‘I suppose it begs the question, what the motive is?’ Rupert mused.
‘Insanity, drugs, who the hell knows? But the facts speak for themselves, it couldn’t be anyone else, it’s a locked house mystery with only one suspect!’
Detective Superintendent Fox was fiddling with a rubber band. He didn’t seem overly interested. His head was in the Maldives, and his heart was not in this murder.
Price always had the urge to press home a conviction. He counted the reasons on his fingers as he spoke. ‘Putting his story about the window, to one side; look at the evidence we have accumulated:
He is alone in a locked house where two people are murdered.
There is no forced entry.
He says it is his fault, both on the phone when he rings the 999 call in, and to the officers at the scene.
The knife used in the crime is wiped clean and his fingerprints are on the handle.’
Rupert interjected. ‘The cloth or whatever was used to wipe it, was never found, now was it? Don’t you think that is odd?’
‘I do, Rupert, but is it enough of a reasonable doubt? I haven’t finished yet:
He is covered in his wife’s blood.
The same blood is discovered on the skin of his dead daughter, on her inside thigh.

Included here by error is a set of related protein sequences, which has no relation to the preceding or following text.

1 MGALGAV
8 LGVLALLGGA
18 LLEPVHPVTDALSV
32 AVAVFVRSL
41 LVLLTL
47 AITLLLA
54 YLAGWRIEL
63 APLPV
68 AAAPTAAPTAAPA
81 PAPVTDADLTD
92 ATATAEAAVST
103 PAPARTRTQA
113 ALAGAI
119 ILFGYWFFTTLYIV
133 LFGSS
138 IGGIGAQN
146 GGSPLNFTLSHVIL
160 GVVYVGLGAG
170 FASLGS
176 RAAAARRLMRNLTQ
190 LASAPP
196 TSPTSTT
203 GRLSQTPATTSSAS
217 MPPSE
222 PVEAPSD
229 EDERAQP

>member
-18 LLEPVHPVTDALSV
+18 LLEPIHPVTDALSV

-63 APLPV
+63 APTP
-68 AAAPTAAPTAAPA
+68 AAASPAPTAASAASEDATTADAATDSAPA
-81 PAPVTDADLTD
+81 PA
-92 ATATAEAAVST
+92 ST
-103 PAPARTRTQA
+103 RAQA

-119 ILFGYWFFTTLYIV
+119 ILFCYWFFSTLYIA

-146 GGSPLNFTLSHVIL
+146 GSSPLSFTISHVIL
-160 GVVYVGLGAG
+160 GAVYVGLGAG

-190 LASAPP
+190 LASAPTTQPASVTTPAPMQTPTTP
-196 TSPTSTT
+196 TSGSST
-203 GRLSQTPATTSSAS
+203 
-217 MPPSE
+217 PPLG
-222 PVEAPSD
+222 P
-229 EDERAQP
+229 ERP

A pubic hair belonging to the accused is found on the carpet in front of the girls vagina.’
Rupert played devil’s advocate again. ‘No semen was found at the scene however, and another pubic hair, yet to be identified was found there also.’
‘OK.’ Price said. ‘Can we in all honestly and in all good consciousness not prosecute this man for the murders? Would it seem appropriate to let him walk, or do we put it to a jury? Be honest, Rupert.’
Rupert glanced at Superintendent Fox who merely shrugged. Rupert sighed. ‘I suppose when you put it like that. Let’s take a vote. Do we withdraw the charges or prosecute?’
The three spoke in unison. ‘Prosecute!’
‘Let the defendant stand.’
The Judge addressed the jury of eight men and four women.
‘Have you appointed a representative?’
A woman stood spoke. ‘Yes, sir. Me, sir.’